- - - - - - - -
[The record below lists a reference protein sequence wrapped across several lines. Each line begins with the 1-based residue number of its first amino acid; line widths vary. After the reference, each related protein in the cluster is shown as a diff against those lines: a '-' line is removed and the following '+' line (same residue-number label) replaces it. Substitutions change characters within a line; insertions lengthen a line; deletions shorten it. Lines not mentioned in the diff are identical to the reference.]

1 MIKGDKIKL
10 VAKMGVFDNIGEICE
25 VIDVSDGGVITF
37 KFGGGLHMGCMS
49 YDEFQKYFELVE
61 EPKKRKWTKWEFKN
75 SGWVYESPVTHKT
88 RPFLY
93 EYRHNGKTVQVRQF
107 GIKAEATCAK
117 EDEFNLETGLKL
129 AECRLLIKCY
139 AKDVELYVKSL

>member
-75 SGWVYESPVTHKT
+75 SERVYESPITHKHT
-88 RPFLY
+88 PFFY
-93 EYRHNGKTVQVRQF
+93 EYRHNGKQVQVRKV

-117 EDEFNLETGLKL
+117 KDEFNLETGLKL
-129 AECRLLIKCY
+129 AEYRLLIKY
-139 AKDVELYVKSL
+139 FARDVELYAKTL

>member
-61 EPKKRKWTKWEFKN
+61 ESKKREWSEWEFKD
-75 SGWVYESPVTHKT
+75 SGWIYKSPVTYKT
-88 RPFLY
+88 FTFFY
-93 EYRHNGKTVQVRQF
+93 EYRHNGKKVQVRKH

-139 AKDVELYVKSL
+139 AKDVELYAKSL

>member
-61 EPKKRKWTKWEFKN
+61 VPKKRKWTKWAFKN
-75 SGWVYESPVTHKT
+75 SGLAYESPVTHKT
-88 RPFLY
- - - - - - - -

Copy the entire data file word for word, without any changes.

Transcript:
[The record below lists a reference protein sequence wrapped across several lines. Each line begins with the 1-based residue number of its first amino acid; line widths vary. After the reference, each related protein in the cluster is shown as a diff against those lines: a '-' line is removed and the following '+' line (same residue-number label) replaces it. Substitutions change characters within a line; insertions lengthen a line; deletions shorten it. Lines not mentioned in the diff are identical to the reference.]

1 MIKGDKIKL
10 VAKMGVFDNIGEICE
25 VIDVSDGGVITF
37 KFGGGLHMGCMS
49 YDEFQKYFELVE
61 EPKKRKWTKWEFKN
75 SGWVYESPVTHKT
88 RPFLY
93 EYRHNGKTVQVRQF
107 GIKAEATCAK
117 EDEFNLETGLKL
129 AECRLLIKCY
139 AKDVELYVKSL

>member
-75 SGWVYESPVTHKT
+75 SERVYESPITHKHT
-88 RPFLY
+88 PFFY
-93 EYRHNGKTVQVRQF
+93 EYRHNGKQVQVRKV

-117 EDEFNLETGLKL
+117 KDEFNLETGLKL
-129 AECRLLIKCY
+129 AEYRLLIKY
-139 AKDVELYVKSL
+139 FARDVELYAKTL

>member
-61 EPKKRKWTKWEFKN
+61 ESKKREWSEWEFKD
-75 SGWVYESPVTHKT
+75 SGWIYKSPVTYKT
-88 RPFLY
+88 FTFFY
-93 EYRHNGKTVQVRQF
+93 EYRHNGKKVQVRKH

-139 AKDVELYVKSL
+139 AKDVELYAKSL

>member
-61 EPKKRKWTKWEFKN
+61 VPKKRKWTKWAFKN
-75 SGWVYESPVTHKT
+75 SGLAYESPVTHKT
-88 RPFLY